anything, nnd wns 1 warmly clad.
Warmly clad, Indeed 1 And there It
wns still August, and hot as It could
bol Hut that only goes to show how
absent-minded lib wns, and how little
ho was really thinking of me I
Well, of course, ho got my ticket and
chocked my trunk, mid did nil thoso
proper, necessary things; then wo sat
down to wait for the train. Hut did
ho stay with mo and talk to mo nnd
toll 'mo how gla'l ho had been to havo
niQ-WUh hjui, and how $orry ho wns
to have me go, and all the oilier nice,
polite things 'most 'everybody thinks
they've got to say when n visitor goes
nwny? He did not. He asked me
again If I was sure I bad not left any
thing, mid w 11s I warmly clad; then he
took out his newspaper and began to
read. That Is, ho pretended to rend;
but I don't believe he read much, for
he never turned the sheet once; nnd
twice, when I looked at him, he wns
looking Hxedly at me, as If ho was
thinking of something. So I guess he
was Just pretending to rend, so he
wouldn't hnve to folk to me.
Hut he didn't even do that long, for
ho got up and went over and looked nt
a map hanging on the wall opposite,
nnd at a big time-table near the other
corner. Then he looked nt bis watch
ngiiln with a won't-thnt-trnln-cver-come'
air, and walked back to me nnd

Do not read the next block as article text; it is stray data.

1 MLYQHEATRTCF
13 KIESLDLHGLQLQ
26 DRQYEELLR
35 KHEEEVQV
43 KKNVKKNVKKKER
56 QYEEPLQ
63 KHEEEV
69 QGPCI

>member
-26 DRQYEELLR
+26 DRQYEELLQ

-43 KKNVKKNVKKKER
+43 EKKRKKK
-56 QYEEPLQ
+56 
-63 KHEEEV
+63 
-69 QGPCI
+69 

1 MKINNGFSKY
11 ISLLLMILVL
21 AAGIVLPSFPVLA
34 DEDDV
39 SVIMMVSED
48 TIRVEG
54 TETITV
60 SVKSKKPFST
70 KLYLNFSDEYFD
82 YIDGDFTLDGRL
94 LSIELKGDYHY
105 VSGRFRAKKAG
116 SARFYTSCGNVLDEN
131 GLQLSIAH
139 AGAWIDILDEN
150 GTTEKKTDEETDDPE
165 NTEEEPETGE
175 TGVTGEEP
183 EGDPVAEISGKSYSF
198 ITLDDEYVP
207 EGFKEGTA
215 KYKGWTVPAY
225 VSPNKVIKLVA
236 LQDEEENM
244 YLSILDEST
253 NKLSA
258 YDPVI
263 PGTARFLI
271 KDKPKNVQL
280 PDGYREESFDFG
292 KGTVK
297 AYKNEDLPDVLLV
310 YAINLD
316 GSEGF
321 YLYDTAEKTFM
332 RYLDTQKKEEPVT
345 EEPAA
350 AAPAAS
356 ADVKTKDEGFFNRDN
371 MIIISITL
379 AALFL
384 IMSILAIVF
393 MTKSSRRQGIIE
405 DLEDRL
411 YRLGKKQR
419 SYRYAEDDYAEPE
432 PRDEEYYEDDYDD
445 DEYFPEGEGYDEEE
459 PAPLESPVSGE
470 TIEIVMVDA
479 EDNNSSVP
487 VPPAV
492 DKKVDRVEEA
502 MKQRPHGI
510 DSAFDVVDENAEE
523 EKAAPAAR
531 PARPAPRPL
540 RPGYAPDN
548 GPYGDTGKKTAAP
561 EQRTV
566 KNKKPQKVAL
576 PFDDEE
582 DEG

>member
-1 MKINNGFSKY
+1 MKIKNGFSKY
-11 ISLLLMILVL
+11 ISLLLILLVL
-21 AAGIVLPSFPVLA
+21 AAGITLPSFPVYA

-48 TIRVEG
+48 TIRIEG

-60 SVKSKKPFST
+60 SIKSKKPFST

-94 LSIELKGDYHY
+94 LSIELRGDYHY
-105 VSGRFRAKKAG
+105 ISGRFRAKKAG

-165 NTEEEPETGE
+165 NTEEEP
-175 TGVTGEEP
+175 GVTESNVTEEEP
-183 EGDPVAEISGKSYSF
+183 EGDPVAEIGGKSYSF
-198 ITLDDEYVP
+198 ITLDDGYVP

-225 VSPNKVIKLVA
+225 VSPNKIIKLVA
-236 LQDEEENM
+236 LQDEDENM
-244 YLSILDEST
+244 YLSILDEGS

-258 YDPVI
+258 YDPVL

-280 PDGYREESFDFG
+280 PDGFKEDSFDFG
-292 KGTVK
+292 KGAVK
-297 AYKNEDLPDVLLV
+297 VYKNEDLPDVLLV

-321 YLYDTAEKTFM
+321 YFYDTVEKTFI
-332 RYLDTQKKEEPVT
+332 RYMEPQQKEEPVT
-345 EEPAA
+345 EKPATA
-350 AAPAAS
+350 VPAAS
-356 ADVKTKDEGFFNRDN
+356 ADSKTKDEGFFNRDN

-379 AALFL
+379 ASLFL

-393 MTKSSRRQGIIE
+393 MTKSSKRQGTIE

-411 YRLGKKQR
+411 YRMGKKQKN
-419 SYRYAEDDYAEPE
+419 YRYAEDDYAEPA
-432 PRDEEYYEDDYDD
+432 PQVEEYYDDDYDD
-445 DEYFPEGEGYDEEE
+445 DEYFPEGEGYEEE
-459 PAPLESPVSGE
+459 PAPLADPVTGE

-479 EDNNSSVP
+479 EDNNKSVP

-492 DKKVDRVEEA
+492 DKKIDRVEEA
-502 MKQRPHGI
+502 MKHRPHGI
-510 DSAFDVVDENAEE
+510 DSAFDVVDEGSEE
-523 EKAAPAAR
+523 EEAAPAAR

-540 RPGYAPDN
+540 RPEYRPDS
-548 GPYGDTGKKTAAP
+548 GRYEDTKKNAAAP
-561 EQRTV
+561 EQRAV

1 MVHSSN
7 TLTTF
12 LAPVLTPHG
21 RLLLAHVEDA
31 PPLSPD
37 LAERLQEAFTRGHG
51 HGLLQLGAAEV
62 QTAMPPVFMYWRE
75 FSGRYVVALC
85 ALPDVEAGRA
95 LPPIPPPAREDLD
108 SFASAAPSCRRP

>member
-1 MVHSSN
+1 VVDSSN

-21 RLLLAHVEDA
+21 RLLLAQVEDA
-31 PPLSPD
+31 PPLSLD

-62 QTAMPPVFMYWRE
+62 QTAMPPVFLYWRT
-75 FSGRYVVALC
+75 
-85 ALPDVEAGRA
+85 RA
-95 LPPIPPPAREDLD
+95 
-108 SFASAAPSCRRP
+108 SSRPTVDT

sat down.
And bow do you suppose I felt, to
have him net like that before all those
people to show so plainly that be was
Just longing to have me go? I guess he
wasn't any more anxious for that train
to come thnn I wns. And It did seem
11S If It never would come, too. And
It didn't come for nges, It was ten
minutes late.
Oh, J did so hope he wouldn't go
down to the Junction. It's so hnrd to
be trTken care of "because It's my duty,
you know !" Hut he went. I told him
he needn't, when he wns getting on
the train with me. I told him I Just
knew I could do It bonutlfully all by
myself, iilmost-a-young lady like me.
Hut he only put his Hps together hard,
and said, cold, like Ice: "Are you then
so eager to bo rid of mo?" Just as If
I was the one that wns eager to get
rid of somebody!
Well, as I said, he went. Hut he
wasn't much better on the train than
he had been in the .station. Ho was as
nervous nnd fidgety ns a witch, and he
acted as If he did so wish It would bo
over, and over quick. Hut at the
Junction nt tho Junction 11 funny thing